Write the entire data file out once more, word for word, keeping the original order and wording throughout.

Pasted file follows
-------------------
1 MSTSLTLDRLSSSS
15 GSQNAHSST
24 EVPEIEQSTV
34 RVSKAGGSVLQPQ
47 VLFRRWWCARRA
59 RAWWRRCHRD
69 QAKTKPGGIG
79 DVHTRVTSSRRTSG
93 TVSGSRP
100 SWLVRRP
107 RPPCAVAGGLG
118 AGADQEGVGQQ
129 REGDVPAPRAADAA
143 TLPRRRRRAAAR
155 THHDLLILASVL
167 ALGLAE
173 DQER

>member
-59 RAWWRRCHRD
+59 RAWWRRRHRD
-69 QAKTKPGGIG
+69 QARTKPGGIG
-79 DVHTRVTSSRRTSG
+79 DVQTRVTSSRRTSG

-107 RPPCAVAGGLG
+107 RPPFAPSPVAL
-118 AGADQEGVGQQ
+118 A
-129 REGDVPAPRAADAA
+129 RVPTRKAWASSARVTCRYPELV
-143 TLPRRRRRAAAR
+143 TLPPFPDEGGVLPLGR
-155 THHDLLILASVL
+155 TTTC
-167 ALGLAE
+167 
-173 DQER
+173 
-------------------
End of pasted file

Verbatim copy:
1 MSTSLTLDRLSSSS
15 GSQNAHSST
24 EVPEIEQSTV
34 RVSKAGGSVLQPQ
47 VLFRRWWCARRA
59 RAWWRRCHRD
69 QAKTKPGGIG
79 DVHTRVTSSRRTSG
93 TVSGSRP
100 SWLVRRP
107 RPPCAVAGGLG
118 AGADQEGVGQQ
129 REGDVPAPRAADAA
143 TLPRRRRRAAAR
155 THHDLLILASVL
167 ALGLAE
173 DQER

>member
-59 RAWWRRCHRD
+59 RAWWRRRHRD
-69 QAKTKPGGIG
+69 QARTKPGGIG
-79 DVHTRVTSSRRTSG
+79 DVQTRVTSSRRTSG

-107 RPPCAVAGGLG
+107 RPPFAPSPVAL
-118 AGADQEGVGQQ
+118 A
-129 REGDVPAPRAADAA
+129 RVPTRKAWASSARVTCRYPELV
-143 TLPRRRRRAAAR
+143 TLPPFPDEGGVLPLGR
-155 THHDLLILASVL
+155 TTTC
-167 ALGLAE
+167 
-173 DQER
+173 